An assessment of antenatal care among Syrian refugees in Lebanon
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CitationBenage, Matthew, P Gregg Greenough, Patrick Vinck, Nada Omeira, and Phuong Pham. 2015. “An assessment of antenatal care among Syrian refugees in Lebanon.” Conflict and Health 9 (1): 8. doi:10.1186/s13031-015-0035-8. http://dx.doi.org/10.1186/s13031-015-0035-8.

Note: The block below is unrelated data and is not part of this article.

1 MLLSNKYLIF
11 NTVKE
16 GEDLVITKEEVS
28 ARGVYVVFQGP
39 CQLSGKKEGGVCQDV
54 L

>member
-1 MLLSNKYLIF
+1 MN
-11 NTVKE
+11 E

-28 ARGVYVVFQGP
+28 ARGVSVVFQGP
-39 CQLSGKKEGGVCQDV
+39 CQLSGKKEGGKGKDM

AbstractBackground: After more than three years of violence in Syria, Lebanon hosts over one million Syrian refugees creating significant public health concerns. Antenatal care delivery to tens of thousands of pregnant Syrian refugee women is critical to preventing maternal and fetal mortality but is not well characterized given the multiple factors obtaining health data in a displaced population. This study describes antenatal care access, the scope of existing antenatal care, and antenatal and family planning behaviors and practice among pregnant Syrian refugees in various living conditions and multiple geographic areas of Lebanon. Methods: A field-based survey was conducted between July and October 2013 in 14 main geographic sites of refugee concentration. The assessment evaluated antenatal services among a non-randomized sample of 420 self-identified pregnant Syrian refugee women that included demographics, gestational age, living accommodation, antenatal care coverage, antenatal care content, antenatal health behaviors, antenatal health literacy, and family planning perception and practices. Results: In total, 420 pregnant Syrian refugees living in Lebanon completed the survey. Of these, 82.9% (348) received some antenatal care. Of those with at least one antenatal visit, 222 (63.8%) received care attended by a skilled professional three or more times, 111 (31.9%) 1–2 times, and 15 (4.3%) had never received skilled antenatal care. We assessed antenatal care content defined by blood pressure measurement, and urine and blood sample analyses. Of those who had received any antenatal care, only 31.2% received all three interventions, 18.2% received two out of three, 32.1% received one out of three, and 18.5% received no interventions. Only (41.2%) had an adequate diet of vitamins, minerals, and folic acid. Access, content and health behaviors varied by gestational age, type of accommodation and location in Lebanon. Conclusions: Standards of antenatal care are not being met for pregnant Syrian refugee women in Lebanon. This descriptive analysis of relative frequencies suggests reproductive health providers should focus attention on increasing antenatal care visits, particularly to third trimester and late gestational age patients and to those in less secure sheltering arrangements. With this approach they can improve care content by providing early testing and interventions per accepted guidelines designed to improve pregnancy outcomes.
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